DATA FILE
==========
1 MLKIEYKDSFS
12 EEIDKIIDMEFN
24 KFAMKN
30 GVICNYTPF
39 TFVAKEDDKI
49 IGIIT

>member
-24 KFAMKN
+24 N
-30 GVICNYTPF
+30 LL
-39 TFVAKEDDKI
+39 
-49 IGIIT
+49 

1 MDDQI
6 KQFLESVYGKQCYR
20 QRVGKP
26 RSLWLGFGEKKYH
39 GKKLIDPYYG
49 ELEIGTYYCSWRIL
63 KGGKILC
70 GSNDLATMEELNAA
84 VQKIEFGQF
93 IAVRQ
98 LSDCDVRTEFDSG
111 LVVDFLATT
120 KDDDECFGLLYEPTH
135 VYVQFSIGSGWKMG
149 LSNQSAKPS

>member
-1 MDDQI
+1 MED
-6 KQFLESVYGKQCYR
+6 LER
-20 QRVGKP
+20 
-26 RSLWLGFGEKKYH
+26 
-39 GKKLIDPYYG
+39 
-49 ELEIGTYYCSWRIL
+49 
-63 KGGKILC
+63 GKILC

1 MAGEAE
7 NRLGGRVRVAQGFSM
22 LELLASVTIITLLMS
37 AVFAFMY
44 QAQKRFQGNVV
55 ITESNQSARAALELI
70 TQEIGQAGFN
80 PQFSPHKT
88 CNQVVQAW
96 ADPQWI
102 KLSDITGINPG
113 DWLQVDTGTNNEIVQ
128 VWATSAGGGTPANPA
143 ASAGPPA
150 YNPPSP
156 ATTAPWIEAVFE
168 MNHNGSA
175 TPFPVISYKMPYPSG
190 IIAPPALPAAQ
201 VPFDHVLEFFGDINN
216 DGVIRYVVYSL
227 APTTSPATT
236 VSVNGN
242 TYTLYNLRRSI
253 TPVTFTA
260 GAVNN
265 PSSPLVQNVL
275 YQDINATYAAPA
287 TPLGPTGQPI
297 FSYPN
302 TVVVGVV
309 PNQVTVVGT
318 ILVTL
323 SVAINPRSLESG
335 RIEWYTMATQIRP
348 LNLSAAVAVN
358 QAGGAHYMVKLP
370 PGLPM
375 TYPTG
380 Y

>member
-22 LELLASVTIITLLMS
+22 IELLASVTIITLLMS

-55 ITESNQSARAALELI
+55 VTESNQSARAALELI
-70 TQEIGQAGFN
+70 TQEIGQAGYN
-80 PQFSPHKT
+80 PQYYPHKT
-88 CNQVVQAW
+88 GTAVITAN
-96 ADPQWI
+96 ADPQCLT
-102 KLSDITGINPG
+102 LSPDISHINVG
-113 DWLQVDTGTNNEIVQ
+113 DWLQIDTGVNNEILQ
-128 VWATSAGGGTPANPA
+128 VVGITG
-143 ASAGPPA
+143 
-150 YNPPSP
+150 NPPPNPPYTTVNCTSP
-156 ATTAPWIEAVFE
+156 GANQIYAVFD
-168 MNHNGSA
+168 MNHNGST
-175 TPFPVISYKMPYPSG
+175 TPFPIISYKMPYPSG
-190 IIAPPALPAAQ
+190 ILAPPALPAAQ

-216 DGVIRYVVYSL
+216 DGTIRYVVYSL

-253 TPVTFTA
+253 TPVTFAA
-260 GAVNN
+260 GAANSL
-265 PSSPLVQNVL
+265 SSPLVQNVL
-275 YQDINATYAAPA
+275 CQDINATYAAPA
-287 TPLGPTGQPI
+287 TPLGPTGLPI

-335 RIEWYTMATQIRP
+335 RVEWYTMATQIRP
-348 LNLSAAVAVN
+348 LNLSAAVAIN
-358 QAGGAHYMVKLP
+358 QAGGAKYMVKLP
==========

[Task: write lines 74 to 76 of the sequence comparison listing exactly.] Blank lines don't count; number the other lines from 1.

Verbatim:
287 TPLGPTGQPI
297 FSYPN
302 TVVVGVV